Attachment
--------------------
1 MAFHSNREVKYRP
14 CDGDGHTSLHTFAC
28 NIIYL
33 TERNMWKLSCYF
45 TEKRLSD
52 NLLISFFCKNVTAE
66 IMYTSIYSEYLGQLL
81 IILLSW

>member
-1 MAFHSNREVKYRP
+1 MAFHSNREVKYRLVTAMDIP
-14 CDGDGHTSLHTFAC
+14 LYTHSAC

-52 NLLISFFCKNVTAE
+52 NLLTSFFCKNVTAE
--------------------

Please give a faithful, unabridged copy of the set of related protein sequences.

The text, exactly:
1 MAFHSNREVKYRP
14 CDGDGHTSLHTFAC
28 NIIYL
33 TERNMWKLSCYF
45 TEKRLSD
52 NLLISFFCKNVTAE
66 IMYTSIYSEYLGQLL
81 IILLSW

>member
-1 MAFHSNREVKYRP
+1 MAFHSNREVKYRLVTAMDIP
-14 CDGDGHTSLHTFAC
+14 LYTHSAC

-52 NLLISFFCKNVTAE
+52 NLLTSFFCKNVTAE